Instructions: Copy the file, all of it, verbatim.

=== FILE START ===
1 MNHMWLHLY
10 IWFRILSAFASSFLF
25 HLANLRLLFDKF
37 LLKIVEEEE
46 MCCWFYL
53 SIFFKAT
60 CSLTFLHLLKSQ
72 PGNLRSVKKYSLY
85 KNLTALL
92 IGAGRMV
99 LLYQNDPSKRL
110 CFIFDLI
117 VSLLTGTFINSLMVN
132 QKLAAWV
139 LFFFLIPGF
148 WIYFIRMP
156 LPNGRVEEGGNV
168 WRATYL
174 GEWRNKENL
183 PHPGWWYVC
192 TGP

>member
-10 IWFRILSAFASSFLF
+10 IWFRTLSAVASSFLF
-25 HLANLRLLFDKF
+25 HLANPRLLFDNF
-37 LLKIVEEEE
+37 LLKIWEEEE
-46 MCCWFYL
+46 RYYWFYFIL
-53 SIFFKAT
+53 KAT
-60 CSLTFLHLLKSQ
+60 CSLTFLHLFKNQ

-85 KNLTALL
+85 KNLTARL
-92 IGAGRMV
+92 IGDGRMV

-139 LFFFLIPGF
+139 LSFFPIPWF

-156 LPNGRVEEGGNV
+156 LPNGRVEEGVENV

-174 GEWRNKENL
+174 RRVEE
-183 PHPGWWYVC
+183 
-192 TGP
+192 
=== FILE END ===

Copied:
1 MNHMWLHLY
10 IWFRILSAFASSFLF
25 HLANLRLLFDKF
37 LLKIVEEEE
46 MCCWFYL
53 SIFFKAT
60 CSLTFLHLLKSQ
72 PGNLRSVKKYSLY
85 KNLTALL
92 IGAGRMV
99 LLYQNDPSKRL
110 CFIFDLI
117 VSLLTGTFINSLMVN
132 QKLAAWV
139 LFFFLIPGF
148 WIYFIRMP
156 LPNGRVEEGGNV
168 WRATYL
174 GEWRNKENL
183 PHPGWWYVC
192 TGP

>member
-10 IWFRILSAFASSFLF
+10 IWFRTLSAVASSFLF
-25 HLANLRLLFDKF
+25 HLANPRLLFDNF
-37 LLKIVEEEE
+37 LLKIWEEEE
-46 MCCWFYL
+46 RYYWFYFIL
-53 SIFFKAT
+53 KAT
-60 CSLTFLHLLKSQ
+60 CSLTFLHLFKNQ

-85 KNLTALL
+85 KNLTARL
-92 IGAGRMV
+92 IGDGRMV

-139 LFFFLIPGF
+139 LSFFPIPWF

-156 LPNGRVEEGGNV
+156 LPNGRVEEGVENV

-174 GEWRNKENL
+174 RRVEE
-183 PHPGWWYVC
+183 
-192 TGP
+192 